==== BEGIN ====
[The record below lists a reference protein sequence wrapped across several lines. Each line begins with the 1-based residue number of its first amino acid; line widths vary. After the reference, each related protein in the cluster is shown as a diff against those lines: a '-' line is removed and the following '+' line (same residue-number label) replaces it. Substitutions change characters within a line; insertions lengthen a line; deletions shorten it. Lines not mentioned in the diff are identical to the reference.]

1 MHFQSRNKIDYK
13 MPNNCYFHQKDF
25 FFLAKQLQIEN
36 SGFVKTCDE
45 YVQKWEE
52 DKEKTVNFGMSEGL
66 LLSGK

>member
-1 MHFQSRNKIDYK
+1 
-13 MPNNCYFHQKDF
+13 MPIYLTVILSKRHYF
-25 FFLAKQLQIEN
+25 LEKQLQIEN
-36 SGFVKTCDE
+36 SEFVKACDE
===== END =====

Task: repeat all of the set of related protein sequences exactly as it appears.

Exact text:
[The record below lists a reference protein sequence wrapped across several lines. Each line begins with the 1-based residue number of its first amino acid; line widths vary. After the reference, each related protein in the cluster is shown as a diff against those lines: a '-' line is removed and the following '+' line (same residue-number label) replaces it. Substitutions change characters within a line; insertions lengthen a line; deletions shorten it. Lines not mentioned in the diff are identical to the reference.]

1 MHFQSRNKIDYK
13 MPNNCYFHQKDF
25 FFLAKQLQIEN
36 SGFVKTCDE
45 YVQKWEE
52 DKEKTVNFGMSEGL
66 LLSGK

>member
-1 MHFQSRNKIDYK
+1 
-13 MPNNCYFHQKDF
+13 MPIYLTVILSKRHYF
-25 FFLAKQLQIEN
+25 LEKQLQIEN
-36 SGFVKTCDE
+36 SEFVKACDE